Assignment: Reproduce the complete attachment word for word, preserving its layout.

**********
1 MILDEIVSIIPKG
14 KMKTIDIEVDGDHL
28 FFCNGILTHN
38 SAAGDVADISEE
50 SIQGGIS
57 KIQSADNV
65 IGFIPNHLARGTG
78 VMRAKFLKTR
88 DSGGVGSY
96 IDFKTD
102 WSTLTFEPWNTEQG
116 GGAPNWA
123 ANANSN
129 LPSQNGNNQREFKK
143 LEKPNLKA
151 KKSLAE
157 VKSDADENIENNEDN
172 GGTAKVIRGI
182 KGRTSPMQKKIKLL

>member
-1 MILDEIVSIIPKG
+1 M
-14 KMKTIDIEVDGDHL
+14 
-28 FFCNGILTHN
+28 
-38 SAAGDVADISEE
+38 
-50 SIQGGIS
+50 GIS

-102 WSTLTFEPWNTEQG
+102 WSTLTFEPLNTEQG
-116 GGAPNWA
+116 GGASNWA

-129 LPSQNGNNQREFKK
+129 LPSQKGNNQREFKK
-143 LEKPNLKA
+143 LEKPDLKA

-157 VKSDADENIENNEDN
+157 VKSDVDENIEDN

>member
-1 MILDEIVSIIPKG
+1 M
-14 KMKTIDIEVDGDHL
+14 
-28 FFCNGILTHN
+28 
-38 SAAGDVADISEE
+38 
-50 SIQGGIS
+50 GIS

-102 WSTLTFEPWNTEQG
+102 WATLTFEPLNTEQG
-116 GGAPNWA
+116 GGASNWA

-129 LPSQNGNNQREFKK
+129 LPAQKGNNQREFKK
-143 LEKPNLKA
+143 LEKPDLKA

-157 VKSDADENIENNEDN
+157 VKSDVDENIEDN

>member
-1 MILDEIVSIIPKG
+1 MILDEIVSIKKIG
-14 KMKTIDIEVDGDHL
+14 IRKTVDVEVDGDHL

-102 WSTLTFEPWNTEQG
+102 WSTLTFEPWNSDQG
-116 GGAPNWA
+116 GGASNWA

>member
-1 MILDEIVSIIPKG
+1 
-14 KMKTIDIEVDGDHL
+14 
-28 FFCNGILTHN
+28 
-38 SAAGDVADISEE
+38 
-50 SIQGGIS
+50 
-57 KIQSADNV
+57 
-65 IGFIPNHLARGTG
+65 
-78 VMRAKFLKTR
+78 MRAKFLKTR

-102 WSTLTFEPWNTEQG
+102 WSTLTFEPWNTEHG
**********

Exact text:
1 MILDEIVSIIPKG
14 KMKTIDIEVDGDHL
28 FFCNGILTHN
38 SAAGDVADISEE
50 SIQGGIS
57 KIQSADNV
65 IGFIPNHLARGTG
78 VMRAKFLKTR
88 DSGGVGSY
96 IDFKTD
102 WSTLTFEPWNTEQG
116 GGAPNWA
123 ANANSN
129 LPSQNGNNQREFKK
143 LEKPNLKA
151 KKSLAE
157 VKSDADENIENNEDN
172 GGTAKVIRGI
182 KGRTSPMQKKIKLL

>member
-1 MILDEIVSIIPKG
+1 M
-14 KMKTIDIEVDGDHL
+14 
-28 FFCNGILTHN
+28 
-38 SAAGDVADISEE
+38 
-50 SIQGGIS
+50 GIS

-102 WSTLTFEPWNTEQG
+102 WSTLTFEPLNTEQG
-116 GGAPNWA
+116 GGASNWA

-129 LPSQNGNNQREFKK
+129 LPSQKGNNQREFKK
-143 LEKPNLKA
+143 LEKPDLKA

-157 VKSDADENIENNEDN
+157 VKSDVDENIEDN

>member
-1 MILDEIVSIIPKG
+1 M
-14 KMKTIDIEVDGDHL
+14 
-28 FFCNGILTHN
+28 
-38 SAAGDVADISEE
+38 
-50 SIQGGIS
+50 GIS

-102 WSTLTFEPWNTEQG
+102 WATLTFEPLNTEQG
-116 GGAPNWA
+116 GGASNWA

-129 LPSQNGNNQREFKK
+129 LPAQKGNNQREFKK
-143 LEKPNLKA
+143 LEKPDLKA

-157 VKSDADENIENNEDN
+157 VKSDVDENIEDN

>member
-1 MILDEIVSIIPKG
+1 MILDEIVSIKKIG
-14 KMKTIDIEVDGDHL
+14 IRKTVDVEVDGDHL

-102 WSTLTFEPWNTEQG
+102 WSTLTFEPWNSDQG
-116 GGAPNWA
+116 GGASNWA

>member
-1 MILDEIVSIIPKG
+1 
-14 KMKTIDIEVDGDHL
+14 
-28 FFCNGILTHN
+28 
-38 SAAGDVADISEE
+38 
-50 SIQGGIS
+50 
-57 KIQSADNV
+57 
-65 IGFIPNHLARGTG
+65 
-78 VMRAKFLKTR
+78 MRAKFLKTR

-102 WSTLTFEPWNTEQG
+102 WSTLTFEPWNTEHG